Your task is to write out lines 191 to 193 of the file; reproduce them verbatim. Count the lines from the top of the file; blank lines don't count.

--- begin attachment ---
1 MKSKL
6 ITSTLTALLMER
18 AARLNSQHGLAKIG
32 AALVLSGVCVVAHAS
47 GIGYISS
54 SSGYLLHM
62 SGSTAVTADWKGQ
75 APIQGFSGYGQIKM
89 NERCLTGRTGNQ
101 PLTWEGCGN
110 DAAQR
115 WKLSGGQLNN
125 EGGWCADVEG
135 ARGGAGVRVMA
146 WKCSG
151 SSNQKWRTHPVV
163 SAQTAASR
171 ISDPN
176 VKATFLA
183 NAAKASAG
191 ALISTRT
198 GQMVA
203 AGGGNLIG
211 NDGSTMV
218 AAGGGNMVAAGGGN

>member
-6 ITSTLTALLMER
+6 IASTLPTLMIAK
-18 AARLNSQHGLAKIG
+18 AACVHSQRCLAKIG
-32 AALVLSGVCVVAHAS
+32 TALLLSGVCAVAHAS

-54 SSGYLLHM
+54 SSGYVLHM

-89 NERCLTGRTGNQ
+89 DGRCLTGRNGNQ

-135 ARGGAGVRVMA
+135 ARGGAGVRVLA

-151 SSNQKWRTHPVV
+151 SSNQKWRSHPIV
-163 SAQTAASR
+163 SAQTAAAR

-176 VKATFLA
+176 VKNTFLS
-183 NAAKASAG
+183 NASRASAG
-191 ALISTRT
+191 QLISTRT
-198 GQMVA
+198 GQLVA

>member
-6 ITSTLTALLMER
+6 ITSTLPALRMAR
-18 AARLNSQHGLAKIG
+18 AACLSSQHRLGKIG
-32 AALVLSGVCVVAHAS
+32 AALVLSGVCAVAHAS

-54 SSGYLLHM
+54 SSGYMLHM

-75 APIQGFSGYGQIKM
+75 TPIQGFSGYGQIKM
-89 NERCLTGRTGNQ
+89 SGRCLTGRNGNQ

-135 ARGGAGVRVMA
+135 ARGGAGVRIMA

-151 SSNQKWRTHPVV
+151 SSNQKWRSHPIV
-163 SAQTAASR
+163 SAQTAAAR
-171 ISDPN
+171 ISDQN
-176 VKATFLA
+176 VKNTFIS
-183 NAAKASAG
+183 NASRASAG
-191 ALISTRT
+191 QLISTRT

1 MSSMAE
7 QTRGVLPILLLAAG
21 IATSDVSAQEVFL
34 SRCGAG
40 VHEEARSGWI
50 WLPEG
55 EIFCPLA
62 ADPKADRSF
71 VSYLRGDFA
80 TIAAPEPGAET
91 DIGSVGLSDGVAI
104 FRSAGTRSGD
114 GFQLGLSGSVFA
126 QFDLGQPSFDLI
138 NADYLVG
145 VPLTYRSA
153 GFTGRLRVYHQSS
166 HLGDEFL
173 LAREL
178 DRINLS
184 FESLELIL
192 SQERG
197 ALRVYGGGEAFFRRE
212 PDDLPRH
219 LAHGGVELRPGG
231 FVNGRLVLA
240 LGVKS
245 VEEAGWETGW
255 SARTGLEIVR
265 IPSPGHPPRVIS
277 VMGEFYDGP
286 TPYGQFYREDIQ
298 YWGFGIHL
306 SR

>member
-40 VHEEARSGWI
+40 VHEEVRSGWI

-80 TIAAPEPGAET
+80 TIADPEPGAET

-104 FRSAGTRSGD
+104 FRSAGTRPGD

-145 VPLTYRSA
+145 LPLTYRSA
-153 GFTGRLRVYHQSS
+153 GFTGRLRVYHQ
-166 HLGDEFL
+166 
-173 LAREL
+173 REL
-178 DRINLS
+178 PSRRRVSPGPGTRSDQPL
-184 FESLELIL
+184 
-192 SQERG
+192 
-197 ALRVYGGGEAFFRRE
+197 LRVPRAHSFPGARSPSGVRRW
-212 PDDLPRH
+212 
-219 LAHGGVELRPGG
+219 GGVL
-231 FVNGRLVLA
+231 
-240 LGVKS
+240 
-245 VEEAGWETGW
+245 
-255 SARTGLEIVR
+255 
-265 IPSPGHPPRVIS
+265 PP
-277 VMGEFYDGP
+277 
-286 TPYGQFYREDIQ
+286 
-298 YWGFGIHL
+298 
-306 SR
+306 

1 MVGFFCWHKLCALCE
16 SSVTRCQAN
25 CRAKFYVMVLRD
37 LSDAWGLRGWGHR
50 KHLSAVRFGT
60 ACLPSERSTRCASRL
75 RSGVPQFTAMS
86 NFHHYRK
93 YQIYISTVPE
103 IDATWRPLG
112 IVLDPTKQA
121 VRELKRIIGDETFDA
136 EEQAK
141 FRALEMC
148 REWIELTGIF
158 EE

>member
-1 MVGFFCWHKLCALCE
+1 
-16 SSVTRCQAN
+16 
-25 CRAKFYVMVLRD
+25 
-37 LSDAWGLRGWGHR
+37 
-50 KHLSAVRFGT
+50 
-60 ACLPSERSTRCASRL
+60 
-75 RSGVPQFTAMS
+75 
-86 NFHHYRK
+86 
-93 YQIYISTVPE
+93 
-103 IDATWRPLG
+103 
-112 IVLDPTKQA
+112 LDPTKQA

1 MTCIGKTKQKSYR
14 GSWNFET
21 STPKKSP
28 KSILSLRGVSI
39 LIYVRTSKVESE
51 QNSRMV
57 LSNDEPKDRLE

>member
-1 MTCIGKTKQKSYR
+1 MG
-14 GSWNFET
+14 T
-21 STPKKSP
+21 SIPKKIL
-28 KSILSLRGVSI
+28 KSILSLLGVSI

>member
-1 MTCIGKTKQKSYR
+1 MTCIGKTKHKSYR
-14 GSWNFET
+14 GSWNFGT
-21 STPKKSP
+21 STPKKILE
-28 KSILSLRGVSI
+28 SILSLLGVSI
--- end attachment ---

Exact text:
+93 
-103 IDATWRPLG
+103 